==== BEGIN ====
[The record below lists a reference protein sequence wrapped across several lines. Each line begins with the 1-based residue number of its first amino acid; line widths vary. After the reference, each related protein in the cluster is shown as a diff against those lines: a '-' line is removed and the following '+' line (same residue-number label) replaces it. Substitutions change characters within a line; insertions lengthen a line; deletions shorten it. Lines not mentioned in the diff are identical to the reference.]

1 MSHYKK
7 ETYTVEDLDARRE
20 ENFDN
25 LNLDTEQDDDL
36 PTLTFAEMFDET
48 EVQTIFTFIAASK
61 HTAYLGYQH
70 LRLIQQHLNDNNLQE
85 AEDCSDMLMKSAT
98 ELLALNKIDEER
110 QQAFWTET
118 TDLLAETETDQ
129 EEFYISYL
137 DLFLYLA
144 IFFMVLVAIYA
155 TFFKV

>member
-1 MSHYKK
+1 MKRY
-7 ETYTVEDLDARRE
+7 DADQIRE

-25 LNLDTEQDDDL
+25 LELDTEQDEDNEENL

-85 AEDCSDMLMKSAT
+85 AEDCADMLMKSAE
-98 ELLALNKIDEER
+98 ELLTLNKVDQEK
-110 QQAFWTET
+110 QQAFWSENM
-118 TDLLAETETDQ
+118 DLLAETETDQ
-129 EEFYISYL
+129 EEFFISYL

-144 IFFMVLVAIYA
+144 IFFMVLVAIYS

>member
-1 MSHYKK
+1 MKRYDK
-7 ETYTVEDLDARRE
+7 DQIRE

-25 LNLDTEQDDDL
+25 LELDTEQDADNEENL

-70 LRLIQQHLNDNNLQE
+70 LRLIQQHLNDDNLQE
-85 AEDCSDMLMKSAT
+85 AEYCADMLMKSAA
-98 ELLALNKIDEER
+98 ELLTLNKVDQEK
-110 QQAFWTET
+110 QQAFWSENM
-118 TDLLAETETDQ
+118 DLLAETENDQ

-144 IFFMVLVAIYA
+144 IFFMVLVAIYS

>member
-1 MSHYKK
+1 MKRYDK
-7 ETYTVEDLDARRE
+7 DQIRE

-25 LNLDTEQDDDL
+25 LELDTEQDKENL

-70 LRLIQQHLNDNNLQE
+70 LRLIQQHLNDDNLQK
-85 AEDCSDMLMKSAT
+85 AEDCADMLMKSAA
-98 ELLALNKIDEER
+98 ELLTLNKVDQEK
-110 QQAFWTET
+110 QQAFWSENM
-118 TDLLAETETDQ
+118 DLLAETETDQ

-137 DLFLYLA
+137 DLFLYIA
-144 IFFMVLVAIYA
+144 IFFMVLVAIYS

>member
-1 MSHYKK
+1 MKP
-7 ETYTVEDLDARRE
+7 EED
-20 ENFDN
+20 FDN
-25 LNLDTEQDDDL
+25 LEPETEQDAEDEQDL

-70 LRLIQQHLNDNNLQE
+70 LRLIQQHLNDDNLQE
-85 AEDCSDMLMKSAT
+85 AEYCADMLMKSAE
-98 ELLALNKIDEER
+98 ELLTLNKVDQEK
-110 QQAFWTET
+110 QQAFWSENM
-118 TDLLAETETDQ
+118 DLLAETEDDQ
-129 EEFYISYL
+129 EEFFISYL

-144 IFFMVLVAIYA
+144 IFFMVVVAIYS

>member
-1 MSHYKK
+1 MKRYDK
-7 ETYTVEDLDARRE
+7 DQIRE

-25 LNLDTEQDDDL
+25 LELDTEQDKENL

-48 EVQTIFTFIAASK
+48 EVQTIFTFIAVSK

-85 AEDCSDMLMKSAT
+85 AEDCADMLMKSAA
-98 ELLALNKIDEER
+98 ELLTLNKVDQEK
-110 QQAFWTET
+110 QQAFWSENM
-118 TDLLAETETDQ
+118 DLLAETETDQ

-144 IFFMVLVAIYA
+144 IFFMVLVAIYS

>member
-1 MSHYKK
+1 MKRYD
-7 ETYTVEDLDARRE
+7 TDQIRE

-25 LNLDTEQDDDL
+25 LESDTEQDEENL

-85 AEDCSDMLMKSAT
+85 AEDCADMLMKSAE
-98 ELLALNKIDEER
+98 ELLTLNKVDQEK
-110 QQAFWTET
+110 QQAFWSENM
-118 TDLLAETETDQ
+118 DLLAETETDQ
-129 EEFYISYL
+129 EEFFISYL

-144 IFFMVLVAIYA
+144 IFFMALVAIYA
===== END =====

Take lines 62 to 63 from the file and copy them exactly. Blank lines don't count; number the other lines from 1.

+25 LELDTEQDKENL

-70 LRLIQQHLNDNNLQE